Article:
Archive for the Uncategorized Category

Public Libraries & the Internet – Issue Briefs

Using data from the national Public Library Funding & Technology Access Study, issues briefs from the Center for Library & Information Innovation in the College of Information Studies at the University of Maryland include the following four topics.

Public Libraries and Broadband: http://clii.umd.edu/sites/default/Briefs/BroadbandBrief10July10.pdf

Public Libraries and Community Access: http://clii.umd.edu/sites/default/Briefs/CommunityAccessBrief10July10.pdf

Public Libraries and E-government: http://clii.umd.edu/sites/default/Briefs/EgovBrief10July10.pdf

Public Libraries and Employment: http://clii.umd.edu/sites/default/Briefs/EmploymentBrief10July10.pdf

Issue Briefs: http://www.plinternetsurvey.org:1976/?q=node/17

Full survey results report, available at www.plinternetsurvey.org.

2008 Public Library Survey Report Released: Library Use Up–Way Up–In The Last 10 Years

IMLS recently published the 2008 Public Libraries Survey Report: http://harvester.census.gov/imls/pubs/pls/index.asp.

An analysis of the data shows that nationally public library visits and circulation went up 20% from 1999 to 2000 while staff numbers stay the same: http://www.imls.gov/news/2010/063010.shtm

Fast Facts: More Job Seekers, Fewer Jobs

A new Fast Facts is up!  More Job Seekers, Fewer Jobs: Findings from Library Jobline, Year Three” reports trends found in LibraryJobline.org postings from 2007-2009.  While the number of job postings drastically decreased as the economy struggled, the number of job seekers increased, making the field more competitive.  Click on the title above or visit the Fast Facts page to read more!

– Jamie H.

Study Shows How Americans Benefit from Internet Access at Libraries

Released at PLA this week, the study Opportunity for All: How the American Public Benefits from Internet Access at U.S. Libraries shows what most librarians already knew—patrons are using the library for more than checking out paper books.  The study is already generating buzz outside of the library profession and is being picked-up by news outlets around the country. (I saw it this morning on the local news.)

From IMLS:
Nearly one-third of Americans age 14 or older – roughly 77 million people – used a public library computer or wireless network to access the Internet in the past year, according to a national report released today. In 2009, as the nation struggled through a recession, people relied on library technology to find work, apply for college, secure government benefits, learn about critical medical treatments, and connect with their communities.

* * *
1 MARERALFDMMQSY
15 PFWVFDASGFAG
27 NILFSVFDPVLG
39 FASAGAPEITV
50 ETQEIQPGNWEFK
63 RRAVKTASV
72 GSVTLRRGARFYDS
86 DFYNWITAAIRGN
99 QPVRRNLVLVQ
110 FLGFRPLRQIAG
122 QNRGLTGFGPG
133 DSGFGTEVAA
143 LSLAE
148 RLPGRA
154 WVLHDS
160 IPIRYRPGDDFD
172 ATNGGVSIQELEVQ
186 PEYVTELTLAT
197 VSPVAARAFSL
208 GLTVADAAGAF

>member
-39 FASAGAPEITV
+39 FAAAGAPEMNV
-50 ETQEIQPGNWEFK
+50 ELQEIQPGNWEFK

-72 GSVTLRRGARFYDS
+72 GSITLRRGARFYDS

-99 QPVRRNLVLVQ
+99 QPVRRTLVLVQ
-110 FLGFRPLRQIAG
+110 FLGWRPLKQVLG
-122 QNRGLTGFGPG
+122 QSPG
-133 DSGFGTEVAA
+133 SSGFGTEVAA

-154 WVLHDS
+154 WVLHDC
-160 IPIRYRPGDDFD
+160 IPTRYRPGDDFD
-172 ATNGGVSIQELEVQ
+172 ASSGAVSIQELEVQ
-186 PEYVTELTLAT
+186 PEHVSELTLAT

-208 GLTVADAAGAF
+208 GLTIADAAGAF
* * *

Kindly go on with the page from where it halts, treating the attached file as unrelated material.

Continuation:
The report, Opportunity for All: How the American Public Benefits from Internet Access at U.S. Libraries, is based on the first, large-scale study of who uses public computers and Internet access in public libraries, the ways library patrons use this free technology service, why they use it, and how it affects their lives. It was conducted by the University of Washington Information School and funded by the Bill & Melinda Gates Foundation and the Institute of Museum and Library Services.

Full report : http://tascha.washington.edu/usimpact.

For broadcast-quality footage, high-resolution still photography, and information about the foundation’s work, please visit: www.gatesfoundation.org/press-room/Pages/news-market.aspx.

 ~Nicolle
steffen_n@cde.state.co.us

LRS is searching for a new DU Research Fellow

We’ve recently watched one of our University of Denver Research Fellows graduate and move on to her professional career – good luck Briana, you’ll be missed. But as one door closes another opens, and now we’ve started the process of hiring a new Research Fellow. As the result of our partnership with DU’s LIS program which allows us to employ 3-4 current DU LIS students as Research Fellows. More information about the Fellowship is available at http://www.lrs.org/fellowship.php.

If you are a current student in the DU LIS program and think the Fellowship sounds like a good opportunity, or if you know someone in the program who you think would be a great fit for us, our online application form and instructions are available at http://www.lrs.org/rfapp.

-Zeth
lietzau_z@cde.state.co.us

News about American Libraries

From the folks at ALA:

1. Our weekly e-newsletter, American Libraries Direct, is now available to anyone who wants to sign up for it, not just ALA members. The sign-up form, as well as the FAQ, is at http://www.ala.org/ala/alonline/aldirect/aldirect.cfm .

2. American Libraries has launched its own blog, AL Inside Scoop, http://www.al.ala.org/insidescoop/ . Editor-in-chief Leonard Kniffel offers an insider’s view of goings-on at ALA headquarters and what hot topics ALA staffers are talking about in the hallways. Associate Editor Greg Landgraf offers his perspective from “the lower floors” of what many see as the ALA ivory tower.